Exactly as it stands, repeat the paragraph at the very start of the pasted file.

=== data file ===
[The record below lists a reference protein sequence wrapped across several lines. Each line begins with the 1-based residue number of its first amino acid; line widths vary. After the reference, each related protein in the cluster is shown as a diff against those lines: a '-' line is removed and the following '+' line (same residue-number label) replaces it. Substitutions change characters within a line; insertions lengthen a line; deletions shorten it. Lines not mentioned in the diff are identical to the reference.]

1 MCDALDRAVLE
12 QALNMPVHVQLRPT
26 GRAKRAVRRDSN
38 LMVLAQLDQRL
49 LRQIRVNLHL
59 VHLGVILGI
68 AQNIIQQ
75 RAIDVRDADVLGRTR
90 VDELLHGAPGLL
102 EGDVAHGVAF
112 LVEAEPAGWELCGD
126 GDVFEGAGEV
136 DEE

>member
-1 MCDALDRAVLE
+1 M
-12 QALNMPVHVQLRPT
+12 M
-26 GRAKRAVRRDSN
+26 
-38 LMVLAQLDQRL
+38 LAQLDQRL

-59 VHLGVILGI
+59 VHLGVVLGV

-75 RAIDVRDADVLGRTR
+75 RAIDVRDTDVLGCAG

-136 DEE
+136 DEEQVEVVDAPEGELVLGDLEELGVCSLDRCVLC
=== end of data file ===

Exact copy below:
[The record below lists a reference protein sequence wrapped across several lines. Each line begins with the 1-based residue number of its first amino acid; line widths vary. After the reference, each related protein in the cluster is shown as a diff against those lines: a '-' line is removed and the following '+' line (same residue-number label) replaces it. Substitutions change characters within a line; insertions lengthen a line; deletions shorten it. Lines not mentioned in the diff are identical to the reference.]